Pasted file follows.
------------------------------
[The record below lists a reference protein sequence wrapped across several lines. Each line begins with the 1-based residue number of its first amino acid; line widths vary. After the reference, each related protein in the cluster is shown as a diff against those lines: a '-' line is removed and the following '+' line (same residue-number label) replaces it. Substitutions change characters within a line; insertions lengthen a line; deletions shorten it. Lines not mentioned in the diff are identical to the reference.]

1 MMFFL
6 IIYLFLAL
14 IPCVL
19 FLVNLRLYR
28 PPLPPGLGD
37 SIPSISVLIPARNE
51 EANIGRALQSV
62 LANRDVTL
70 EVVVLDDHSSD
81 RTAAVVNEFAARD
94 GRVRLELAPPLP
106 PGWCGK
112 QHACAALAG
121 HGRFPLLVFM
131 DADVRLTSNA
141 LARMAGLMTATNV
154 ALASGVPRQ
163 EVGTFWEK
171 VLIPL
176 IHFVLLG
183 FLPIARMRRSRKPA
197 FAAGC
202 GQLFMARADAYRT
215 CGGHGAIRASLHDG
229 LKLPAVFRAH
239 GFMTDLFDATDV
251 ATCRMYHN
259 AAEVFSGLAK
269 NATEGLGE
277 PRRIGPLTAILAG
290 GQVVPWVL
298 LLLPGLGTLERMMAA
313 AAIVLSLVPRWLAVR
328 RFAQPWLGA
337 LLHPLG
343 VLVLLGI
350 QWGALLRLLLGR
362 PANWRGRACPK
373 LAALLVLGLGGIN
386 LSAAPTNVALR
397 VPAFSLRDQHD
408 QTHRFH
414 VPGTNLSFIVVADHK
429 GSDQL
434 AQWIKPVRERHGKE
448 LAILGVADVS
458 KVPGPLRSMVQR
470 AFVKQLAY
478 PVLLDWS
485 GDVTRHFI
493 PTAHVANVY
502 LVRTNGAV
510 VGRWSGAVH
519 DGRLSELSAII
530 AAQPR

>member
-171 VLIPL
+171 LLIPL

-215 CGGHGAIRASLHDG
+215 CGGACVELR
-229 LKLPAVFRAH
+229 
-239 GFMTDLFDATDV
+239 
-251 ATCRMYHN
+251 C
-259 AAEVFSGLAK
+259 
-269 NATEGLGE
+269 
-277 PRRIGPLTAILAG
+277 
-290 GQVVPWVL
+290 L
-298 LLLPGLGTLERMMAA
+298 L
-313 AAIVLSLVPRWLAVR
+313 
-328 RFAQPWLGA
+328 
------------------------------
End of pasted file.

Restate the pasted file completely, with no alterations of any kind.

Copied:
[The record below lists a reference protein sequence wrapped across several lines. Each line begins with the 1-based residue number of its first amino acid; line widths vary. After the reference, each related protein in the cluster is shown as a diff against those lines: a '-' line is removed and the following '+' line (same residue-number label) replaces it. Substitutions change characters within a line; insertions lengthen a line; deletions shorten it. Lines not mentioned in the diff are identical to the reference.]

1 MMFFL
6 IIYLFLAL
14 IPCVL
19 FLVNLRLYR
28 PPLPPGLGD
37 SIPSISVLIPARNE
51 EANIGRALQSV
62 LANRDVTL
70 EVVVLDDHSSD
81 RTAAVVNEFAARD
94 GRVRLELAPPLP
106 PGWCGK
112 QHACAALAG
121 HGRFPLLVFM
131 DADVRLTSNA
141 LARMAGLMTATNV
154 ALASGVPRQ
163 EVGTFWEK
171 VLIPL
176 IHFVLLG
183 FLPIARMRRSRKPA
197 FAAGC
202 GQLFMARADAYRT
215 CGGHGAIRASLHDG
229 LKLPAVFRAH
239 GFMTDLFDATDV
251 ATCRMYHN
259 AAEVFSGLAK
269 NATEGLGE
277 PRRIGPLTAILAG
290 GQVVPWVL
298 LLLPGLGTLERMMAA
313 AAIVLSLVPRWLAVR
328 RFAQPWLGA
337 LLHPLG
343 VLVLLGI
350 QWGALLRLLLGR
362 PANWRGRACPK
373 LAALLVLGLGGIN
386 LSAAPTNVALR
397 VPAFSLRDQHD
408 QTHRFH
414 VPGTNLSFIVVADHK
429 GSDQL
434 AQWIKPVRERHGKE
448 LAILGVADVS
458 KVPGPLRSMVQR
470 AFVKQLAY
478 PVLLDWS
485 GDVTRHFI
493 PTAHVANVY
502 LVRTNGAV
510 VGRWSGAVH
519 DGRLSELSAII
530 AAQPR

>member
-171 VLIPL
+171 LLIPL

-215 CGGHGAIRASLHDG
+215 CGGACVELR
-229 LKLPAVFRAH
+229 
-239 GFMTDLFDATDV
+239 
-251 ATCRMYHN
+251 C
-259 AAEVFSGLAK
+259 
-269 NATEGLGE
+269 
-277 PRRIGPLTAILAG
+277 
-290 GQVVPWVL
+290 L
-298 LLLPGLGTLERMMAA
+298 L
-313 AAIVLSLVPRWLAVR
+313 
-328 RFAQPWLGA
+328 